Top-seeded Swiss will face Nadal

PARIS – Top-ranked Roger Federer moved closer to an elusive French Open title when he beat Romanian Victor Hanescu 6-2, 7-6 (3), 6-3 Tuesday to reach the semifinals at Roland Garros for the first time.

Federer, whose previous best result on the Paris
clay was a quarterfinal appearance in 2001, became the second
active player behind Andre Agassi to have reached the
semifinals at four consecutive Grand Slam events.

"Being in the semifinals for the first time here is great,"
said top-seeded Federer, who has yet to drop a set.

"I'm very satisfied with my game and my form so far. I feel
I have plenty of energy left. I'm glad to be able to prove that
I can do well in this tournament."

The elegant Swiss, who has won every Grand Slam tournament
except this one, now meets Nadal in what could be one of the great matches of 2005.

"I guess it's 50-50 who will win," Nadal said, looking ahead
to his match against top seed Federer on Friday, when he will be
hoping to celebrate his 19th birthday by reaching his first
Grand Slam final.

"I will play my own way, with lots of fight. I'm very calm
now, more than when I came here, because I know I'm playing at a
very good level."

Gifted Nadal confirmed he could shatter Federer's dreams
of his first triumph in the French capital when he crushed
fellow Spaniard David Ferrer 7-5, 6-2, 6-0 to reach the last four.

"Well, everybody's been looking forward a little bit to this
one with both of us for the first time in the semifinals of a
French Open," Federer said.

"It's going to be really interesting to see. For me, it's a
big moment. It's one of those chances, you know, to maybe walk
away with the title here. But I've still got two tough matches."

Federer, who often has struggled at the French, losing in the first round
in two of the last three years, has a chance to become
the sixth man in history to win all four Grand Slam titles.

After winning the first set easily, Federer underlined his
determination by fighting back from a break down in the second
to force a tie break, which he took 7-3 with a service winner on
set point.

No. 90 Hanescu – who, like Federer, is 23 – mounted a brave
challenge in that second set but then collapsed, with Federer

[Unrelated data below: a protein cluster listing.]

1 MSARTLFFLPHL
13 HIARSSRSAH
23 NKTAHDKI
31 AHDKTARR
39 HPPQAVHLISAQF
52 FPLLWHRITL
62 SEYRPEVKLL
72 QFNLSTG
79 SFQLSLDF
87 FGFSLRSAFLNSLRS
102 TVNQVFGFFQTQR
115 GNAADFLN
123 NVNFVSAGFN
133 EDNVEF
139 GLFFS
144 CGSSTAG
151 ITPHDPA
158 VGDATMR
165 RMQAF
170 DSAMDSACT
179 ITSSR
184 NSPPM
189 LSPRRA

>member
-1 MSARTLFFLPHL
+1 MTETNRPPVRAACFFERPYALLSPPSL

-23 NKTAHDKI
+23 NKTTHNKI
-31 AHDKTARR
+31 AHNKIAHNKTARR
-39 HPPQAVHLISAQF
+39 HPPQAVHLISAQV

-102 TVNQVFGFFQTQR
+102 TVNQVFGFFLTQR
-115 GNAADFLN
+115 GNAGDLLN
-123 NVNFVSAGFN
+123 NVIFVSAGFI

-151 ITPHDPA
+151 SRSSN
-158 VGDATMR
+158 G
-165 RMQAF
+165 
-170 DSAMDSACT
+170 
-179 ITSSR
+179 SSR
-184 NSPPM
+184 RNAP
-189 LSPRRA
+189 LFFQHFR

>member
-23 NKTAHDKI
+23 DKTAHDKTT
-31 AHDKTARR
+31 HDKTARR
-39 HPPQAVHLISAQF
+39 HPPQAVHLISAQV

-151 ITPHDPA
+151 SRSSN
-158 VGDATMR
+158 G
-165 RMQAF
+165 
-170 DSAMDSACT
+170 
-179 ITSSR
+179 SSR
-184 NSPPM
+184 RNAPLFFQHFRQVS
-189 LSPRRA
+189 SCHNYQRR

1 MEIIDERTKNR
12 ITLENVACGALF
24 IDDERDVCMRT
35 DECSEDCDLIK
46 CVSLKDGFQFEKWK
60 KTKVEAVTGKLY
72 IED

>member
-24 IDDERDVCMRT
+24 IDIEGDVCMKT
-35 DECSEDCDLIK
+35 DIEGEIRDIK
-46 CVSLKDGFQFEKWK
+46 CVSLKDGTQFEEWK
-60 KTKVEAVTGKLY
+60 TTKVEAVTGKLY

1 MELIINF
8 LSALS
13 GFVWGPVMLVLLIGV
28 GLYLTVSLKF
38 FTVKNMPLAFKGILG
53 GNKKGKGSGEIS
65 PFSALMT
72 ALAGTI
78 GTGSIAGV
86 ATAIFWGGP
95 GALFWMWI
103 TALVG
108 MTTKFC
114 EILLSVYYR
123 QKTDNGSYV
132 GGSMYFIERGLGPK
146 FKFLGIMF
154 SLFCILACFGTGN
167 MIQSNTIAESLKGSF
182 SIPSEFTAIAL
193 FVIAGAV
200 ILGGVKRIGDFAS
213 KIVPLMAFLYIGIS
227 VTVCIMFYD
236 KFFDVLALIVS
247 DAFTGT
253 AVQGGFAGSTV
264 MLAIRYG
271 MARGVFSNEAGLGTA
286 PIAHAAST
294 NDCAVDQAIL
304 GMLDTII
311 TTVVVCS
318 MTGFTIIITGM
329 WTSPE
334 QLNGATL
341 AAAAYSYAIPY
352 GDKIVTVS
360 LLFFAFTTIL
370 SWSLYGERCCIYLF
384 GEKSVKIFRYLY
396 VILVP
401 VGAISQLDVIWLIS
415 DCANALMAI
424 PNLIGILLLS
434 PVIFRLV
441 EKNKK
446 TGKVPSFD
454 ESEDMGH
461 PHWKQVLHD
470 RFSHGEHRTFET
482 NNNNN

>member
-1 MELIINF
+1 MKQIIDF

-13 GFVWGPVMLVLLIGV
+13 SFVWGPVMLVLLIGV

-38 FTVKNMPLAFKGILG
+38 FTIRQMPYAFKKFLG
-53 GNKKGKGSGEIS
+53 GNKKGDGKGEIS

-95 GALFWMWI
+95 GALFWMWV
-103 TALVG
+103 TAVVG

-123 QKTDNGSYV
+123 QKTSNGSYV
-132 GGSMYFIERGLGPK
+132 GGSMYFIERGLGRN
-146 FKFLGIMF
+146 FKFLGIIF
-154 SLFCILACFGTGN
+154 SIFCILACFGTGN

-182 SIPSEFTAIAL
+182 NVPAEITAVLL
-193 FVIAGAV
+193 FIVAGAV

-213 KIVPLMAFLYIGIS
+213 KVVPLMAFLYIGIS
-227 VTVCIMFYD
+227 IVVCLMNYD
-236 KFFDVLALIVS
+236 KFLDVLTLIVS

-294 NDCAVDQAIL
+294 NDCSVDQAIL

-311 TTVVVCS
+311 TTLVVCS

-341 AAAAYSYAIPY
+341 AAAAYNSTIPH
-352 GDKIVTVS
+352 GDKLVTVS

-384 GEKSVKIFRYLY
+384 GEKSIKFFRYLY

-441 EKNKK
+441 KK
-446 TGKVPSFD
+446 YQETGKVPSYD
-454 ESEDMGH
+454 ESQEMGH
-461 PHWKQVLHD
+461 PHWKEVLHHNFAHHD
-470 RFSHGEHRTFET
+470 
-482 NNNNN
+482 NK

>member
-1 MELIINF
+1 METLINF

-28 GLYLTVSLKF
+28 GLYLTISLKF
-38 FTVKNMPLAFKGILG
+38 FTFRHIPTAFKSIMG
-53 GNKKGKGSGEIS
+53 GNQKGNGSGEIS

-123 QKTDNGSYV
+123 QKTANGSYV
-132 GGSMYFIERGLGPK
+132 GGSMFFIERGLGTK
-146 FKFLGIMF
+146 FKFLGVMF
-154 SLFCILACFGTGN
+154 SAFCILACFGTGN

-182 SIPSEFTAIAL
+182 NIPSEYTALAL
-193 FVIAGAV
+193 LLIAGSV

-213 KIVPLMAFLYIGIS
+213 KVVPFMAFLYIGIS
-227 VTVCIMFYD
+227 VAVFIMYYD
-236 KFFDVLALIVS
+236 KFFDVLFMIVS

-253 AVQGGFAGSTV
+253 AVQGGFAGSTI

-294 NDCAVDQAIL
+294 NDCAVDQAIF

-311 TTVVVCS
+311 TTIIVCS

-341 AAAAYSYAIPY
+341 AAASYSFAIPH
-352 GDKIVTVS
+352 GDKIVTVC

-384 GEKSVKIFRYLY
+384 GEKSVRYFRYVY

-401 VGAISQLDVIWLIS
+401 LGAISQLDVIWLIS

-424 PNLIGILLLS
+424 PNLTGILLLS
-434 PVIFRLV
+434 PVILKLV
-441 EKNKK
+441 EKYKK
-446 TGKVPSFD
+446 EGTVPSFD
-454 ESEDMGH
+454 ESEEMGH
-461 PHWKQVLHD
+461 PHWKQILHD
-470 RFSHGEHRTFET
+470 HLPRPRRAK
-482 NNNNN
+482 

building a 5-1 lead in the third set to serve for the match.

Federer then showed signs of nerves for the first time, wasting
two match points and losing his serve after committing three
double faults.

When the Swiss star served for the match again, Hanescu survived another
match point before bowing out by hitting a forehand long after
just over two hours of play.

Nadal, who is bidding to become the first player to win the clay Grand Slam on his first try since Mats Wilander in 1982, saved a set point in the first set before stamping his authority on the match.

Ferrer, the last Spaniard to beat Nadal on clay, needed treatment on his back in the second set. His younger opponent showed no mercy as he unleashed his full repertoire of shots, clinching victory in 2 hours, 8 minutes.

Ferrer had beaten champion Gaston Gaudio in the previous
round, coming back from 4-0 down in the fifth set to win a match
lasting more than four hours.

He was a match for Nadal in the opening set and had the
youngster in trouble at 15-40 in the 10th game as Nadal served
to stay in the first set.

Nadal showed exactly why he has become such a formidable
force this year by saving both set points, and another later in
the game, and immediately broke Ferrer's serve before clinching
the opener in 66 minutes.

From then on Ferrer, the third most successful player this
year on clay, was chasing shadows as Nadal romped away to a 15th
successive victory against fellow Spaniards.

Fourth-seeded Nadal has won 22 consecutive matches, all on clay, including Masters Series titles in Monte Carlo and Rome.